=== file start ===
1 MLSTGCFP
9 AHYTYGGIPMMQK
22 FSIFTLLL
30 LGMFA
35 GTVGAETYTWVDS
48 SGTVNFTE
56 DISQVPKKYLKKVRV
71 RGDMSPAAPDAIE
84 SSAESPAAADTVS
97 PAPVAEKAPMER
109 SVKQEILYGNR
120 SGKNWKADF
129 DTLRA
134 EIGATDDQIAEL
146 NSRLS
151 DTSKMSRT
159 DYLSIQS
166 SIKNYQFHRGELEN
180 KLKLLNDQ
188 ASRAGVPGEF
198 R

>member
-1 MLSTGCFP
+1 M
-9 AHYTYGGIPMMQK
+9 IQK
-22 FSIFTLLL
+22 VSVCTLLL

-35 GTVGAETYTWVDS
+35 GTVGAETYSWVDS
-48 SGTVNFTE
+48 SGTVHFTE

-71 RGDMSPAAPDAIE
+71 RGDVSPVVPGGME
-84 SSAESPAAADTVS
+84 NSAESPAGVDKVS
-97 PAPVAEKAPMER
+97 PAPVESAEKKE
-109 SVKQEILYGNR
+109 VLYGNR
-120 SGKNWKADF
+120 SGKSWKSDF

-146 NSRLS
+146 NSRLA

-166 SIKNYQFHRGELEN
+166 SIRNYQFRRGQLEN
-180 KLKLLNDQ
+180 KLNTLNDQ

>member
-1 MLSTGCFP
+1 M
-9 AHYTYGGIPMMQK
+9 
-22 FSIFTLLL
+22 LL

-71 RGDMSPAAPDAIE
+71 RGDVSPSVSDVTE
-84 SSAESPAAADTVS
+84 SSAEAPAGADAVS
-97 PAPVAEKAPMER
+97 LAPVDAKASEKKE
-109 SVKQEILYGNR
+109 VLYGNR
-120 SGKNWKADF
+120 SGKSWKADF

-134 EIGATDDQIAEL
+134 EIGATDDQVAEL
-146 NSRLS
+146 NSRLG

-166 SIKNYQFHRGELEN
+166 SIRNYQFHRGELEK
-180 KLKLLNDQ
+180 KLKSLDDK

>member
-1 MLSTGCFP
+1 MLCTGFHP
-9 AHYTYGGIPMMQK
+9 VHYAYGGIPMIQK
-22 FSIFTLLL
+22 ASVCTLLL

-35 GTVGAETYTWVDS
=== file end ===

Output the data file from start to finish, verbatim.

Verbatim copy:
1 MLSTGCFP
9 AHYTYGGIPMMQK
22 FSIFTLLL
30 LGMFA
35 GTVGAETYTWVDS
48 SGTVNFTE
56 DISQVPKKYLKKVRV
71 RGDMSPAAPDAIE
84 SSAESPAAADTVS
97 PAPVAEKAPMER
109 SVKQEILYGNR
120 SGKNWKADF
129 DTLRA
134 EIGATDDQIAEL
146 NSRLS
151 DTSKMSRT
159 DYLSIQS
166 SIKNYQFHRGELEN
180 KLKLLNDQ
188 ASRAGVPGEF
198 R

>member
-1 MLSTGCFP
+1 M
-9 AHYTYGGIPMMQK
+9 IQK
-22 FSIFTLLL
+22 VSVCTLLL

-35 GTVGAETYTWVDS
+35 GTVGAETYSWVDS
-48 SGTVNFTE
+48 SGTVHFTE

-71 RGDMSPAAPDAIE
+71 RGDVSPVVPGGME
-84 SSAESPAAADTVS
+84 NSAESPAGVDKVS
-97 PAPVAEKAPMER
+97 PAPVESAEKKE
-109 SVKQEILYGNR
+109 VLYGNR
-120 SGKNWKADF
+120 SGKSWKSDF

-146 NSRLS
+146 NSRLA

-166 SIKNYQFHRGELEN
+166 SIRNYQFRRGQLEN
-180 KLKLLNDQ
+180 KLNTLNDQ

>member
-1 MLSTGCFP
+1 M
-9 AHYTYGGIPMMQK
+9 
-22 FSIFTLLL
+22 LL

-71 RGDMSPAAPDAIE
+71 RGDVSPSVSDVTE
-84 SSAESPAAADTVS
+84 SSAEAPAGADAVS
-97 PAPVAEKAPMER
+97 LAPVDAKASEKKE
-109 SVKQEILYGNR
+109 VLYGNR
-120 SGKNWKADF
+120 SGKSWKADF

-134 EIGATDDQIAEL
+134 EIGATDDQVAEL
-146 NSRLS
+146 NSRLG

-166 SIKNYQFHRGELEN
+166 SIRNYQFHRGELEK
-180 KLKLLNDQ
+180 KLKSLDDK

>member
-1 MLSTGCFP
+1 MLCTGFHP
-9 AHYTYGGIPMMQK
+9 VHYAYGGIPMIQK
-22 FSIFTLLL
+22 ASVCTLLL

-35 GTVGAETYTWVDS